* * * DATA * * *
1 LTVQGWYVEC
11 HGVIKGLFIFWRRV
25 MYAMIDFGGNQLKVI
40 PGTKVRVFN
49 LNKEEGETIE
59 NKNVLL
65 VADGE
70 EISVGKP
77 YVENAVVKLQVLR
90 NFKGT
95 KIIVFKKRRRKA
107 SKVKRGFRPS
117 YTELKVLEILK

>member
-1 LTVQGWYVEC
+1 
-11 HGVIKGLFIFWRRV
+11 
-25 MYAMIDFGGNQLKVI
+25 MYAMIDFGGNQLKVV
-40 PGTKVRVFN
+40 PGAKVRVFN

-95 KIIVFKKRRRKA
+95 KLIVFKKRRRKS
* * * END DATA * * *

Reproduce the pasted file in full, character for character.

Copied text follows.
1 LTVQGWYVEC
11 HGVIKGLFIFWRRV
25 MYAMIDFGGNQLKVI
40 PGTKVRVFN
49 LNKEEGETIE
59 NKNVLL
65 VADGE
70 EISVGKP
77 YVENAVVKLQVLR
90 NFKGT
95 KIIVFKKRRRKA
107 SKVKRGFRPS
117 YTELKVLEILK

>member
-1 LTVQGWYVEC
+1 
-11 HGVIKGLFIFWRRV
+11 
-25 MYAMIDFGGNQLKVI
+25 MYAMIDFGGNQLKVV
-40 PGTKVRVFN
+40 PGAKVRVFN

-95 KIIVFKKRRRKA
+95 KLIVFKKRRRKS